cloistered world of a religious order, and are today’s hedge fund managers,
Goldman Sachs partners, chairmen of philosophy departments, and directors of
medical centers. If we are to thrive, we
must tap into their talents, not only their resources. For that to happen, we need a kinder,
gentler, more tolerant and flexible Orthodoxy.

With so much from
our rich heritage to offer, and with the knowledge and facility to promote an
authentic Judaism on an intellectual and emotional level, it is a travesty that
we have not been doing so at a more optimal level. We need to promote our message, one that is non-coercive,
to a much wider audience, without proselytizing. We should learn from the models that seem to
work. Habad, whose success has been
staggering in reaching out to thousands of previously unaffiliated Jews, has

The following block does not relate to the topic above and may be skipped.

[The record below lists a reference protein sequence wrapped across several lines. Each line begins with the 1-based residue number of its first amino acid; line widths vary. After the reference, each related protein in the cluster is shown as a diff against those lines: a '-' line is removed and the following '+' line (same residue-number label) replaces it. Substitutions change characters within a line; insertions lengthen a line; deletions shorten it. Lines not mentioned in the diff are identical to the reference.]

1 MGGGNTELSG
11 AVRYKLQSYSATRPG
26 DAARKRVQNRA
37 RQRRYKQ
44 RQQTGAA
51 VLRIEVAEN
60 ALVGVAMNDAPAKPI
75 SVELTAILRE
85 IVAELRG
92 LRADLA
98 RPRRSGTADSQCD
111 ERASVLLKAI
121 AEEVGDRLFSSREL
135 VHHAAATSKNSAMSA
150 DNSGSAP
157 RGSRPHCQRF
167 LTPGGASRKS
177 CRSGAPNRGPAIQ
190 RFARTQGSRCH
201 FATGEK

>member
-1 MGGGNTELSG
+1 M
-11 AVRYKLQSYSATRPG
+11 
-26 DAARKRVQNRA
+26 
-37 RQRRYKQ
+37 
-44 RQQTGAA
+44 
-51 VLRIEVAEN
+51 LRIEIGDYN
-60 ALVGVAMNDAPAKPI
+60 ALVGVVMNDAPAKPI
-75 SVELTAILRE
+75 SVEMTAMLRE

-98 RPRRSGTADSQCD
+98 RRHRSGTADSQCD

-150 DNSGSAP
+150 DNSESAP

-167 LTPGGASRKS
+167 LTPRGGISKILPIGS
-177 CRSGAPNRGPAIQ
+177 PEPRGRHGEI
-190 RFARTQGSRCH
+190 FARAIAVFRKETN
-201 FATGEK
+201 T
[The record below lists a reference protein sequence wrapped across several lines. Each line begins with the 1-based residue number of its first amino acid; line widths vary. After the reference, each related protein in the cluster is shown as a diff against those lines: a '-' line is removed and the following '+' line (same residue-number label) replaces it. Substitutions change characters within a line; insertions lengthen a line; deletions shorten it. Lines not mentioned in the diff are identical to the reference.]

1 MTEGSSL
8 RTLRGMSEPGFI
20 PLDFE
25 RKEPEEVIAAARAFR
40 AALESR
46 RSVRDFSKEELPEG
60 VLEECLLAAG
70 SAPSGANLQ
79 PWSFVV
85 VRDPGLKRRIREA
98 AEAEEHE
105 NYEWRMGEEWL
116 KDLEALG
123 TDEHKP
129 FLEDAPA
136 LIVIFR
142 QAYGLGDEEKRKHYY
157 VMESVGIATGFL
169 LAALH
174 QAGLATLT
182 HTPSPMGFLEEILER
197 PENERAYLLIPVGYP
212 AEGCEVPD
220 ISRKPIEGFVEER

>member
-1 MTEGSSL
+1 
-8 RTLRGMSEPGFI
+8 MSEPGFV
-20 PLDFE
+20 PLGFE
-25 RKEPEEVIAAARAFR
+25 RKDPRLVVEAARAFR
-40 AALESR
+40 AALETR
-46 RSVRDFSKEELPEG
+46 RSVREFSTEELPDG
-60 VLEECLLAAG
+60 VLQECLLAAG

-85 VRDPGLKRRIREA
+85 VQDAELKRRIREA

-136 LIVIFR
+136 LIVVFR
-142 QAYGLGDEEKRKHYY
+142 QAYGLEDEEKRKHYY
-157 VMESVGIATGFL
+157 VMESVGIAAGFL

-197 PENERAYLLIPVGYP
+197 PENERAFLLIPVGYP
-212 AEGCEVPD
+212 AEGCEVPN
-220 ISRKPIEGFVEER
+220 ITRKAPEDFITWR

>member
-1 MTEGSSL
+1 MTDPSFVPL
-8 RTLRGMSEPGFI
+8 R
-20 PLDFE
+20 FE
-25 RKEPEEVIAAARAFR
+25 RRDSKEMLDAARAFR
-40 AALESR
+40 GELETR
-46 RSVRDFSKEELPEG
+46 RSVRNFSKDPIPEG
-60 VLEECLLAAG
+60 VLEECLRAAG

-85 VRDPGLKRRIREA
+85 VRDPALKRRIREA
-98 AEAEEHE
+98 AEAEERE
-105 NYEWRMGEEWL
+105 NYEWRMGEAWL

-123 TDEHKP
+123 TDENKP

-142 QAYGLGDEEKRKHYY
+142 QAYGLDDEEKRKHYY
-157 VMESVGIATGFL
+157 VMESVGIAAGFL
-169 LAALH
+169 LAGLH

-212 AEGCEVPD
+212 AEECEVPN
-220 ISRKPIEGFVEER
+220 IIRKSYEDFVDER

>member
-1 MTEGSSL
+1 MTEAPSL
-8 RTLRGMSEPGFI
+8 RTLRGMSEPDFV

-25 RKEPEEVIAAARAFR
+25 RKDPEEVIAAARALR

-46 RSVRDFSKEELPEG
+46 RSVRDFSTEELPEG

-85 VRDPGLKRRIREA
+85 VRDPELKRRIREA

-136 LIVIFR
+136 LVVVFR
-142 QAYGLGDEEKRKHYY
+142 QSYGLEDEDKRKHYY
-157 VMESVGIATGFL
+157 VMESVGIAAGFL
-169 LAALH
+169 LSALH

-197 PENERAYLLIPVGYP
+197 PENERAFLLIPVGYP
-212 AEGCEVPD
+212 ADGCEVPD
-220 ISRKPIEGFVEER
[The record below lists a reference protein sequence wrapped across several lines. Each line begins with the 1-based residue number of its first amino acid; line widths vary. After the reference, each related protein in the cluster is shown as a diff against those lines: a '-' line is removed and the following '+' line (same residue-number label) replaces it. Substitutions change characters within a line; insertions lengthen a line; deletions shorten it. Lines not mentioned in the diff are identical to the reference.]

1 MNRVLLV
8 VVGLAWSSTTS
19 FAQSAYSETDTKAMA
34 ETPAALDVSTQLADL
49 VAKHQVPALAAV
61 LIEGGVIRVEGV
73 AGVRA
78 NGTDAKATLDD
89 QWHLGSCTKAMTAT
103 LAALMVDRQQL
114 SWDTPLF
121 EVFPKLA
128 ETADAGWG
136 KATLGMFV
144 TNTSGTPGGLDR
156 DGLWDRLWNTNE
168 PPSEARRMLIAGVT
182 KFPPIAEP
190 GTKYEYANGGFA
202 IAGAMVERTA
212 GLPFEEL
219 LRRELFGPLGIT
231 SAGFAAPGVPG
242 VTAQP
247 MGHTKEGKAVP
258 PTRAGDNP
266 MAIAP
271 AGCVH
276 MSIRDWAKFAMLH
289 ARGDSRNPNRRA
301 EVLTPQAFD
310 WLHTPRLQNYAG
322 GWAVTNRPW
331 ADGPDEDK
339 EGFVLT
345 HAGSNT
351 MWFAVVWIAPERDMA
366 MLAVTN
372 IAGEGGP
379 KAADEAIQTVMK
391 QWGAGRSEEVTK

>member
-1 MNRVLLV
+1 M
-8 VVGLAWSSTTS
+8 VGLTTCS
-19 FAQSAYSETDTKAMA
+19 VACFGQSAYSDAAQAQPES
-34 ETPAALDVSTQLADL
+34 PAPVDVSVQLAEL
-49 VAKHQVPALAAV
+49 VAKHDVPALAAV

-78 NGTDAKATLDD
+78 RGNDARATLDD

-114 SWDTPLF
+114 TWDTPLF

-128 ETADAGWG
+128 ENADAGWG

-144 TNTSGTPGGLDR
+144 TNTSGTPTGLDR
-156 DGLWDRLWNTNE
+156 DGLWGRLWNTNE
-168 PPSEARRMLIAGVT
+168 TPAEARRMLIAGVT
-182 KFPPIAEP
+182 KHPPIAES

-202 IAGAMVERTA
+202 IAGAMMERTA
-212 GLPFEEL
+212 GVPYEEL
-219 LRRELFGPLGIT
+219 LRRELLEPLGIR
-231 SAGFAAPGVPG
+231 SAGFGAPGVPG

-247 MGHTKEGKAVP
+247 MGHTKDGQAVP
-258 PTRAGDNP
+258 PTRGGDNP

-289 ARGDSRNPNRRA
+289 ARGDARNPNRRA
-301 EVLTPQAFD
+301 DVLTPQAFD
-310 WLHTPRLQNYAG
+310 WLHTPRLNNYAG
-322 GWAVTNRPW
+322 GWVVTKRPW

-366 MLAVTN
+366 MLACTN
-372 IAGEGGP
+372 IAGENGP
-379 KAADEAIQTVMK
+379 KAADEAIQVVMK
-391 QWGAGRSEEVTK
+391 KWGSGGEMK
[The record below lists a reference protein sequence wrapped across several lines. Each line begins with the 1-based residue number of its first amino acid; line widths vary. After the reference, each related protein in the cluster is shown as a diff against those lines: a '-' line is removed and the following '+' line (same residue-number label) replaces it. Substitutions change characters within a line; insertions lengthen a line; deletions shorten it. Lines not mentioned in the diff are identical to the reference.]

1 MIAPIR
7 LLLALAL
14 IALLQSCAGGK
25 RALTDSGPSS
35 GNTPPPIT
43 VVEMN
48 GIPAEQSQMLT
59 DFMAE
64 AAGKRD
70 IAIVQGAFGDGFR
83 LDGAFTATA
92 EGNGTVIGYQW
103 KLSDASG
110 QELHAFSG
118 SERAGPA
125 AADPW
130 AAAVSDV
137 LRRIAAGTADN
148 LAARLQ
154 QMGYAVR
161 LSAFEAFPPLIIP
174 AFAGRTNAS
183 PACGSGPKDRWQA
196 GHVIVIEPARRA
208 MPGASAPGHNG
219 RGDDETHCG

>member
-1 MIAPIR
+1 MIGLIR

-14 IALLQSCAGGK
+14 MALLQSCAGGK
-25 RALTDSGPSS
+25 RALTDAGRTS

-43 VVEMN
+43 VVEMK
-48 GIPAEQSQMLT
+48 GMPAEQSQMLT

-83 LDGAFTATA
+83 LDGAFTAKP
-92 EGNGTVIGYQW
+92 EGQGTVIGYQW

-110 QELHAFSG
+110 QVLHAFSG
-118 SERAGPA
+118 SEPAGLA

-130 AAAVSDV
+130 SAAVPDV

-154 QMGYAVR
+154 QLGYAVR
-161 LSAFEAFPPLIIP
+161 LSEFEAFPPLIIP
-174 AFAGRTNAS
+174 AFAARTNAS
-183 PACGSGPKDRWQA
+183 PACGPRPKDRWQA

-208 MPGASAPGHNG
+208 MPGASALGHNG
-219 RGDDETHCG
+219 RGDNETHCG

catered very successfully to a particular segment of Jewish society, and aspects
of their work should be emulated. Yet a
much wider audience of young Jews would not find Habad appealing. Hence, we must go outside the comfort zone of
the Orthodox, and create a halakhic version of the West
Side’s B’nai Jeshurun. Whatever issues one may have with their
approach, about 2,500 young people are observing a form of Shabbat on 87th
Street on Friday nights who otherwise
would be partying at a club. If we
believe that our Judaic tradition is for the Jewish people, and that its
doctrine, morals and ethics are for all of humanity, then we need to muster the
will and creativity to overcome the halakhic obstacles to move forward in
reaching out to our Jewish brethren and all of humankind.

While I doubt
that the divisions of patrilineal descent and gay clergy will ever be resolved,